health benefits of mushrooms

Health Benefits of Mushrooms

Mushrooms offer a rich array of vitamins, minerals and antioxidants. A 1-cup serving of mushrooms provides riboflavin, niacin and pantothenic acid as well as selenium, potassium, vitamin D, and protein.

A polysaccharide compound in mushrooms called beta-glucan helps fight some cancers and may slow down the growth of tumors. They’re low in fat, sodium and calories.

Lowers Risk of Cancer

Mushrooms provide a cancer-prevention boost by supplying vitamins, minerals and phytochemicals, including ergothioneine and glutathione. These are a type of antioxidant found in fungi and have been shown to promote cellular health and prevent cancer.

One of the most interesting mushroom health benefits comes from lion’s mane mushrooms, which have been shown to repair and regenerate neurons in the brain, protecting against neurological conditions like Parkinson’s and Alzheimer’s disease. Researchers have also found that a diet high in ergothioneine may reduce the risk of mild cognitive impairment, or MCI, which is often a precursor to dementia.

A recent observational study published in Advances in Nutrition found that people who regularly eat mushrooms have a lower cancer risk than those who rarely eat them, especially breast and prostate cancer. [3]

Boosts Immune System

Mushrooms offer immune-boosting benefits that are well worth adding to your diet. Traditionally used in traditional and herbal medicine for millennia, mushrooms can help fight off the common cold and support adrenal health.

In addition to their antioxidant content, many mushrooms contain important nutrients, including fiber and protein. They are naturally low in sodium and fat, helping maintain healthy blood pressure levels.

A number of mushroom varieties, such as turkey tail, lion’s mane, cordyceps and maitake, are well-known to enhance the body’s natural immunity. These mushrooms contain polysaccharides, which have been shown to stimulate our innate immune system. The fungi are also thought to protect against stress and improve cognitive function. [51]

Lowers Risk of Mild Cognitive Impairment

Mushrooms, toadstools or fungi – whatever you call them, new research shows that they can help keep your brain sharp. Seniors who eat at least two standard portions (a serving is roughly three-fourths of a cup of cooked mushrooms) per week cut their risk of mild cognitive impairment by 50%, researchers found.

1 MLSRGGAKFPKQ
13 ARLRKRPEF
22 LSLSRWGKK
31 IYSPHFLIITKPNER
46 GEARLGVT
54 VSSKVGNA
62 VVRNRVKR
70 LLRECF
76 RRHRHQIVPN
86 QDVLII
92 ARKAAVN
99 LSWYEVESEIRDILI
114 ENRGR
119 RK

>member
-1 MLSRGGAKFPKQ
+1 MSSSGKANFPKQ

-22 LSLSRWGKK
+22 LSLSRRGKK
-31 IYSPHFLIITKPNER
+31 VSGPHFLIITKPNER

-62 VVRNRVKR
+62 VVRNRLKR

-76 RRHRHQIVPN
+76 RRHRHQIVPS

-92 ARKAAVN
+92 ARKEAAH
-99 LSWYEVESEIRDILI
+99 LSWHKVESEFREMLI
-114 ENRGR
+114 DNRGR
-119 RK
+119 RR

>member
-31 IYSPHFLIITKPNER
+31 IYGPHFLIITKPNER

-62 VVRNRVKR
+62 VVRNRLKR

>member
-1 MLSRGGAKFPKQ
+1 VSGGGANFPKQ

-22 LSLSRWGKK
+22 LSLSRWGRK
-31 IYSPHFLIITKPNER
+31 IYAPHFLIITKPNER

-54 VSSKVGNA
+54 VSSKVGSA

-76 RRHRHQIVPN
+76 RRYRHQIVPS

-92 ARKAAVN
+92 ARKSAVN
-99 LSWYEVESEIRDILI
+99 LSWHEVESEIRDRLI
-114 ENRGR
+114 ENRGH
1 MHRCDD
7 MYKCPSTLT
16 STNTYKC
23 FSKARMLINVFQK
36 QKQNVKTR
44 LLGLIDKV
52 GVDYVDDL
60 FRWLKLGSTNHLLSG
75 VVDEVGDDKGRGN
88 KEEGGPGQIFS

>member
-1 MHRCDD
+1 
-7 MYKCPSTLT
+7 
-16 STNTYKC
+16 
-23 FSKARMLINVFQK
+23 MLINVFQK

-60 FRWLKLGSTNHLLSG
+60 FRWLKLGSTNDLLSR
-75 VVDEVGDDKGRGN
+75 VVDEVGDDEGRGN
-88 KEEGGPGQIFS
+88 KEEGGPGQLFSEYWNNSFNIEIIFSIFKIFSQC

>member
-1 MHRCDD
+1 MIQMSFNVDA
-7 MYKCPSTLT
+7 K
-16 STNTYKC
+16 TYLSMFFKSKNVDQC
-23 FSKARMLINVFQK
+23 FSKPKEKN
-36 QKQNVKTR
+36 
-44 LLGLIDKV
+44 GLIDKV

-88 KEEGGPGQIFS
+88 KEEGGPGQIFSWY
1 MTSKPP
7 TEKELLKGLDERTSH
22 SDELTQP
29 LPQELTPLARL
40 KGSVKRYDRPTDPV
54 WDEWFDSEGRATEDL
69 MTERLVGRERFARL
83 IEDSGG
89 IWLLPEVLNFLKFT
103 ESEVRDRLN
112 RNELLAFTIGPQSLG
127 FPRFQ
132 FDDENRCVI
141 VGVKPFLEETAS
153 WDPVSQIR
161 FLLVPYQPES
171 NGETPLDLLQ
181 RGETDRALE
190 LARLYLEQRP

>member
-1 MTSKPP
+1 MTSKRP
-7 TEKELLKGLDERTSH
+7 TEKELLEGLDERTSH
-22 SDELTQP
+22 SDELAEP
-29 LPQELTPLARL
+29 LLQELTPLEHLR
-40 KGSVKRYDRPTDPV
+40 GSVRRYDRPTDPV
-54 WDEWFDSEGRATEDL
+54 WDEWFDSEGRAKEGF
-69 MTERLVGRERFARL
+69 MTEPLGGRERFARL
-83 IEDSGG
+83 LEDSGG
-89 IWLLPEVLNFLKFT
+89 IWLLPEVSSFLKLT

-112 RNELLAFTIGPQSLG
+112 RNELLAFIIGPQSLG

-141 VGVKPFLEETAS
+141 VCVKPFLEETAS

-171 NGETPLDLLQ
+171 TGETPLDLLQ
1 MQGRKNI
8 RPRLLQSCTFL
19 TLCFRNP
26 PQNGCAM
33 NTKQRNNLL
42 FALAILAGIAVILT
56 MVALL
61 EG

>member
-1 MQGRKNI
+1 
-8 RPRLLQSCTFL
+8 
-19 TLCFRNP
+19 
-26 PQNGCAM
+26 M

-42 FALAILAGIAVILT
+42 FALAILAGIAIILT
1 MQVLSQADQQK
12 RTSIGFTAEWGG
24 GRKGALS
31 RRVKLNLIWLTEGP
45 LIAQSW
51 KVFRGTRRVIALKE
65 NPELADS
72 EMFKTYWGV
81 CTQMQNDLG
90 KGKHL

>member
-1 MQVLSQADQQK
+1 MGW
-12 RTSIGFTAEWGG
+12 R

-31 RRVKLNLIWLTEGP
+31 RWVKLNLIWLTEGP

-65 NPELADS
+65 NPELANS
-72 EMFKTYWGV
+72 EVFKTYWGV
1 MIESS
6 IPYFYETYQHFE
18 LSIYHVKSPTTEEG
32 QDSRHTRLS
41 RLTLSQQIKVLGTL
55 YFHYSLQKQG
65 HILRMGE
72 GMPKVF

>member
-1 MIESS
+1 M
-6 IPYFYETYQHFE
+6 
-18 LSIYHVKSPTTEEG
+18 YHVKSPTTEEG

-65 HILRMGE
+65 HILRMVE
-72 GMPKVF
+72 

Mild cognitive impairment is when you begin to have problems with your memory, language and thinking that are a bit more serious than normal age-related changes. It can also increase your risk of developing Alzheimer’s dementia.

Researchers believe the mushroom-related benefits may have something to do with a compound called ergothioneine. This is an antioxidant that protects the brain, and a 2017 study from Penn State suggests it might also help prevent Parkinson’s disease and other neurological disorders.

Lowers Risk of Heart Disease

Cardiovascular disease – including heart attacks and stroke – kills more men than cancer and accounts for more of the deaths of women in Canada than any other health condition. Mushrooms are low in calories and fat, while providing a good source of fibre and containing a number of bioactive compounds (such as ergosterol, phenolic acids and chitosan).

Mushrooms provide a significant amount of B vitamins, including folate, which contributes to healthy cells, especially red blood cell production. They also contain potassium, a mineral that helps to lower high blood pressure. Button mushrooms are an excellent source of vitamin D, which the body converts from fungus-derived ergosterol when exposed to sunlight. Vitamin D is important for bone health and muscle function, and only three ounces of button mushrooms can deliver the entire daily recommended dose of this vitamin.

Helps Prevent Dementia

Researchers are starting to uncover diets, lifestyle choices and foods that have side-effect-free potential to delay or even reverse terminal human diseases like dementia. Among them are mushrooms, which contain antioxidants and biomolecules that promote nerve growth.

One of the best is lion’s mane (Hericium erinaceus), which has been shown to help protect against neurological damage and promotes the growth of new neurons in preclinical animal trials. A recent double-blind study on patients with Alzheimer’s disease showed that lion’s mane extracts significantly improved cognitive function compared to a placebo.

Mushrooms provide a rich source of potassium, which is essential for heart health. They also add savory umami flavor to dishes, helping recipes taste better with less salt — a healthy trick for people trying to lower their sodium intake.

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